Hypocrites on the Worship Team?
“They might ask to participate, even in public roles, perhaps as musicians. As church leaders, how should we respond to these requests?…TGC asked four other pastors, ‘Do you invite non-believers to participate in corporate gatherings of the church by playing instruments or assisting in other public roles? Why or why not?’вЂќ (GG: I agree with 9Marks.) TGC Asks: Do Non-Believers Play a Public Role in Your Church Services? by Collin Hansen
A Life Worth Modeling: Follow Roger Nicole as He Followed Christ
“J. I. Packer has a gift not only for summarizing theological truth in a concise, compact way, but also for getting to the heart of a friend’s character and legacy. A few years ago he was able to summarize Roger Nicole in a sentence:
‘Awesome for brain power, learning, and wisdom; endlessly patient and courteous in his gentle geniality; and beloved by a multitude as pastor, mentor, and friend’…The couple did not have biological children but there are 19 people in the U.S., Africa and Asia who call them Mama and Papa. ‘These are some of the students we sort of ‘adopted’ throughout my career who regard us as their parents,’ Roger Nicole said.
John Piper has written that ‘One clear mark of Christlike tenderness is love for children,’ and several of Roger Nicole’s friends have noted his love of children. David Bailey says, ‘He converses as effortlessly with a five-year old child as with an academic colleague.’
Timothy George writes of Roger and Annette, ‘For many decades they have modeled the graces of Christian hospitality. Several generations of students and colleagues have known the largesse of their table and the conviviality of their home.’…
During his lectures, several of the students, on occasion, would weep…He was gracious in handling questions from ‘difficult students.’ We were deeply impressed by his complete transparency regarding his own Christian pilgrimage, his manifest godliness, his willingness to share with the students volumes from his own library…One feels both more intellectual and more Christ-like just spending time with Roger Nicole.
David Wells, his Gordon-Conwell colleague, dedicated a collection of essays on Reformed theology to Roger Nicole, and tried to get at the ‘center’ of his theological vision:
The sovereignty of God, expressed in grace and in judgment, has always been at the center of Roger’s vision. It has led him to think globally. He has always been a strong supporter of missions because he is confident that God is great enough to accomplish his saving purposes worldwide. It has also led him to walk humbly because he knows that in our human fallenness resides no spiritual life. To know this is to be liberated from the clutches of that exaggerated and false sense of self-importance, which, in the end, undermines all human well-being. And it has given his life a serenity and stability that have been an example to his colleagues, students, and the administrators with whom he has worked. In times of crisis, he has been a source of wisdom; in turbulence, a source of strength. His unerring instinct for what is noble has touched those who have known him and has ever pointed to Jesus Christ, ‘the pioneer and perfecter of our faith.’” Roger Nicole (1915-2010) by Justin Taylor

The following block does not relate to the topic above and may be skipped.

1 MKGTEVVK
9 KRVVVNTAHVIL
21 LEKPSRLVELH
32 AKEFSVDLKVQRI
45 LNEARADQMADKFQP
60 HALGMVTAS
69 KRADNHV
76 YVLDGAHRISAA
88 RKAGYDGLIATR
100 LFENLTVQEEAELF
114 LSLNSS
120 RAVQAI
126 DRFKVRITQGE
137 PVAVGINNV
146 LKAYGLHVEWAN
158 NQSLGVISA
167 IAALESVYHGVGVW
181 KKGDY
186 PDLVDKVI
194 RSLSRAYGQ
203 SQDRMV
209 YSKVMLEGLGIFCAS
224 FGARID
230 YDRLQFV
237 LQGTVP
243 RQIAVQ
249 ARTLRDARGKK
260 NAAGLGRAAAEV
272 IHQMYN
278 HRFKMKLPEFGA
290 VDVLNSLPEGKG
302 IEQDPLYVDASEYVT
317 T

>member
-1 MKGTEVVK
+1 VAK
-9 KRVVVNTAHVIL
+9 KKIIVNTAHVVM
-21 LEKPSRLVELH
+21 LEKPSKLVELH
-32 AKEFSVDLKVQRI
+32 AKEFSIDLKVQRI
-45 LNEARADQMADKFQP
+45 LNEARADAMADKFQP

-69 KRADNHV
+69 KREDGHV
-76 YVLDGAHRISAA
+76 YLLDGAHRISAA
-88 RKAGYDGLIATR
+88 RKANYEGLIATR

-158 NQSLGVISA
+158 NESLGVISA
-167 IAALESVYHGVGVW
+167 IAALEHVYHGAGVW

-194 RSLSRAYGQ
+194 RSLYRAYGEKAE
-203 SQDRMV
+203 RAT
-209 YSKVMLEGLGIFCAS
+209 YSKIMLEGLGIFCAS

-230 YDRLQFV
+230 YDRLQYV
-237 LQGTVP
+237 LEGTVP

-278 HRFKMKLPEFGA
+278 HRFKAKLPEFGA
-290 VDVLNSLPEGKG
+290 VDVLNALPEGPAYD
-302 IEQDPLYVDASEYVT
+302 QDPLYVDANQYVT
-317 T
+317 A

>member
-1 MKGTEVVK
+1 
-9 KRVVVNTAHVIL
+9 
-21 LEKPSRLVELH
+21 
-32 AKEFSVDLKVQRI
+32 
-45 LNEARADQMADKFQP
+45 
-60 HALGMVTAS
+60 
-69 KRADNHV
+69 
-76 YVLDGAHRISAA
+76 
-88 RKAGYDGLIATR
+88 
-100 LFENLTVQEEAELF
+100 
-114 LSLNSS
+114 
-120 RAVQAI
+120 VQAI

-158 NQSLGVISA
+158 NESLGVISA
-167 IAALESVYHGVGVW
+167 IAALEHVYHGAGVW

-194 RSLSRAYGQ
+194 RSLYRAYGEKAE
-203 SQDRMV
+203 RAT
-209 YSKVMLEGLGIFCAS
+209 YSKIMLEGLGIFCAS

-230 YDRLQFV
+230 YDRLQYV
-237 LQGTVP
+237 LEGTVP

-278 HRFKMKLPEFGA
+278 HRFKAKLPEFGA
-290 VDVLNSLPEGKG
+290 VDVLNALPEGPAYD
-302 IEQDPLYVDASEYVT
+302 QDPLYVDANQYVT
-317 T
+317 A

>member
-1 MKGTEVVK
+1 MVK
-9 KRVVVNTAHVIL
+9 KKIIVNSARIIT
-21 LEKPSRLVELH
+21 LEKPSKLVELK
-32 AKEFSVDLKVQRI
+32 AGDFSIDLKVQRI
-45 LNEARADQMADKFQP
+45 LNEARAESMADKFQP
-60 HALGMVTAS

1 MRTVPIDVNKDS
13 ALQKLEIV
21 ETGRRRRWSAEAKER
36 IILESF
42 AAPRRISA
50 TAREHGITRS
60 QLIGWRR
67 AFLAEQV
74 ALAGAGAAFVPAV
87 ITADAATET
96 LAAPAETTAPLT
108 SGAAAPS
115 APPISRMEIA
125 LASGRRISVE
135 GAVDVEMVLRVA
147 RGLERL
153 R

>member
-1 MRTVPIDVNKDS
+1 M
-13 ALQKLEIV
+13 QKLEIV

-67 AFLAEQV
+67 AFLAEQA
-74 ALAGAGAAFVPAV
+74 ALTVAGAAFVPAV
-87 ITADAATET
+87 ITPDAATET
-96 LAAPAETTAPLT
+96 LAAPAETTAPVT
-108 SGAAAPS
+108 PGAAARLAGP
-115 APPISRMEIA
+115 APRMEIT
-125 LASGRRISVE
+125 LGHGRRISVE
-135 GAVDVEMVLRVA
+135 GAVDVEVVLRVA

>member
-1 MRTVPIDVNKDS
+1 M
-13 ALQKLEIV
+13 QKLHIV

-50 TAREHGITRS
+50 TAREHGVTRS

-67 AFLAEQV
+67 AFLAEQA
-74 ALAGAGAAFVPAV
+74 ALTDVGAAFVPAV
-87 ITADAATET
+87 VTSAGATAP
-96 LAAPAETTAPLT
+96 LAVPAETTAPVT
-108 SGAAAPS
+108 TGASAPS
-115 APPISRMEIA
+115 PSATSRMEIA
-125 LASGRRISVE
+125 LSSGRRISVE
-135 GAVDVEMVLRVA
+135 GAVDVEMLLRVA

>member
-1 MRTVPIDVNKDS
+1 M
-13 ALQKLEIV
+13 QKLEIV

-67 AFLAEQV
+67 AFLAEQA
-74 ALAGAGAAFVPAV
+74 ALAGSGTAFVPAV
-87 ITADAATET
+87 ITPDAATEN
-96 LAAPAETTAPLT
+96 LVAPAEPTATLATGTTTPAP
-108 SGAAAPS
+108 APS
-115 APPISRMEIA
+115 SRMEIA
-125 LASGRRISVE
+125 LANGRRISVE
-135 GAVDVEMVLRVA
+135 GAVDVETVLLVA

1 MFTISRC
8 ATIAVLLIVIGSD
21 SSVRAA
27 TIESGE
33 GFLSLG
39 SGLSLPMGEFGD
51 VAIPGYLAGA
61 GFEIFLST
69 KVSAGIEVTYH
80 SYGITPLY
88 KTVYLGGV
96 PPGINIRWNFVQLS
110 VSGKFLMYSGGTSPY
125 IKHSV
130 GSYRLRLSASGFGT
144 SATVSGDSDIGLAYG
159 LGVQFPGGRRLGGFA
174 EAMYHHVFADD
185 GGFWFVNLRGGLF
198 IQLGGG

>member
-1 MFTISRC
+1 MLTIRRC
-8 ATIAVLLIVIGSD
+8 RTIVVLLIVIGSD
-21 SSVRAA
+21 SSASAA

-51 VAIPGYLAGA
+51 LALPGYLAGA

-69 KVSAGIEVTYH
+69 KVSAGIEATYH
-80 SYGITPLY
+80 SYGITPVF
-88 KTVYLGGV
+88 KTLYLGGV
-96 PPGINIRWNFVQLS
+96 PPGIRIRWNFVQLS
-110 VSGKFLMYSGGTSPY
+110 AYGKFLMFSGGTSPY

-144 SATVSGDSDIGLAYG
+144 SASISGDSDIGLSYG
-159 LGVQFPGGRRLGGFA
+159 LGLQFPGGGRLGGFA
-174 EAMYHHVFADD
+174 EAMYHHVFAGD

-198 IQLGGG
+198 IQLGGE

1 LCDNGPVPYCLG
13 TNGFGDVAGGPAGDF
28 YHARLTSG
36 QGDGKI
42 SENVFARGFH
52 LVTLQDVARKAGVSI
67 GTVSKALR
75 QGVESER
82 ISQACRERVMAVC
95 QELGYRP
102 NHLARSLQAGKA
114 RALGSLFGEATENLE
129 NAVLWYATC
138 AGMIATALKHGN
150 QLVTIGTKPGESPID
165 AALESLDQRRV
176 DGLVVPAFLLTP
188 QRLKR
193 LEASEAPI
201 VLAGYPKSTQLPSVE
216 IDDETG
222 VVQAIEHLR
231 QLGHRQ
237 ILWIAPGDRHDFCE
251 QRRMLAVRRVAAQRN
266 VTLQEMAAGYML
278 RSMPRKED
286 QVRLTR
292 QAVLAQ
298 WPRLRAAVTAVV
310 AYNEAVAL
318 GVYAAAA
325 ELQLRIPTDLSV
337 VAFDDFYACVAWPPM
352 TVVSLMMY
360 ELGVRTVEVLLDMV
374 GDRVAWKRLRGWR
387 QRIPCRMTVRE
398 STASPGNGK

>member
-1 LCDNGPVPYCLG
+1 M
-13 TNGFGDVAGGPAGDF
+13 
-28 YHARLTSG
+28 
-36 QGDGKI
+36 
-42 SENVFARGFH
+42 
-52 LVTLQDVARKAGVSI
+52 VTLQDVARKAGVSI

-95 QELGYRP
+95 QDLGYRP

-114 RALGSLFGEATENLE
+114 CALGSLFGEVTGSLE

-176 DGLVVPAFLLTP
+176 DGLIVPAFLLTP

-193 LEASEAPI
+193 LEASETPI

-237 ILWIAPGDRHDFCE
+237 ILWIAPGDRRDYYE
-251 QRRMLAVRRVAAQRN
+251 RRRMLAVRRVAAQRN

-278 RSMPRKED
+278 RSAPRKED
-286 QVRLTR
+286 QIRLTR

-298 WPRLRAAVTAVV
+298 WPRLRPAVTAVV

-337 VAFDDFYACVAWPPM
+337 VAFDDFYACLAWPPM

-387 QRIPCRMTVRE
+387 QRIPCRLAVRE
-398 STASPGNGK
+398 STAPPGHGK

Making Scholars or Disciples?
Scholars can be pastors. But pastors don’t need to be scholars. Most seminaries train pastors so differently than Christ trained the 12. Seminaries often focus on scholarly details and debates. Yes Jesus debated and defended the truth with details. But he focused more on the big picture gospel, character growth (faith, love, and obedience), and how to’s (evangelism, prayer, and preaching). He chose men including uneducated fishermen to lead the Church. (Only Paul, whom Jesus called later, was a scholar.)
“To qualify for college or seminary positions, a theologian must earn a PhD, ideally from a prestigious liberal university. But at such schools, there is no training in the kind of systematic theology I describe here. Liberal university theologians do not view Scripture as God’s Word, and so they cannot encourage theology as I have defined it, as the application of God’s infallible word. Students are welcome to study historical and contemporary theology, and to relate these to auxiliary disciplines such as philosophy and literary criticism. But they are not taught to seek ways of applying Scripture for the edification of God’s people. Rather, professors encourage the student to be вЂњup-to-dateвЂќ with current academic discussion and to make вЂњoriginal contributionsвЂќ to the discussion, out of his autonomous reasoning. So when the theologian finishes his graduate work and moves to a teaching position, even if he is personally evangelical in his convictions, he often writes and teaches as he was encouraged to do in graduate school: academic comparisons and contrasts, minimal interaction with Scripture.” The Problem with and the Future of Theological Education and Scholarship by John Frame
Porn: Freedom Resources
“If you are struggling with porn, or seeking to help someone who is, there is help” “I Looked for Love in Your Eyes” by Justin Taylor